We are happy to report that HSP has been recertified to offer Act 48 credit for the three next years. Our teacher professional development programs offer you a chance to take a deeper dive into history, examine sources that you can use with students, and discuss with peers best teaching practices. We have four opportunities for you in the next month. Each program offers 3 Act 48 credits.
Thursday, October 26
*This blog is the eighth in a series by Sarah Sharp, Global Educator for World Heritage Philadelphia.
We are pleased to bring you a guest-blogger, Katie Samson, who is Assistant Director of Museum Education at the Pennsylvania Academy of the Fine Arts.
"The world henceforth will be run by synthesizers, people able to put together the right information at the right time, think critically about it, and make important choices wisely."
~ E.O. Wilson, American Biologist, Pulitzer Prize Winner and Professor Emeritus Harvard
"We the People of the United States, in Order to form a more perfect Union, establish Justice, insure domestic Tranquility, provide for the common defense, promote the general Welfare, and secure the Blessings of Liberty to ourselves and our Posterity, do ordain and establish this Constitution for the United States of America.”
The nation is currently undergoing some soul-searching over whether to take down monuments to the Confederacy and other historical figures across our national landscape. Some historians believe a statue in a public place can serve an important educational purpose, and taking monuments down or hiding them away may facilitate forgetting.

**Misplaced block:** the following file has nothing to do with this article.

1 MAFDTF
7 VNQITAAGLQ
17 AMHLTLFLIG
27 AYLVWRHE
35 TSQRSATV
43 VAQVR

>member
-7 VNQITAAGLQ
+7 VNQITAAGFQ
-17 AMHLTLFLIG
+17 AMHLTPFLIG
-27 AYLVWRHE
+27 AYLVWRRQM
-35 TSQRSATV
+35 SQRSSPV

"Every great dream begins with a dreamer. Always remember, you have within you the strength, the patience, and the passion to reach for the stars to change the world."
It’s back-to-school time. Are you ready for it?
*This blog is the seventh in a series by Sarah Sharp, Global Educator for World Heritage Philadelphia.
*This blog is the sixth in a series by Sarah Sharp, Global Educator for World Heritage Philadelphia.
*This blog is the fifth in a series by Sarah Sharp, Global Educator for World Heritage Philadelphia.
Moving on from a focus on the international dimensions of the War of 1812 to consider the various specific populations who lived in Philadelphia during the period can pay teachers and students rich rewards. That gain is especially evident in coverage of the African American community across the broader Philadelphia region even if we only look at the lives and careers of several individuals, James Forten, Charles Ball, Russell Parrott, and Paul Cuffe.
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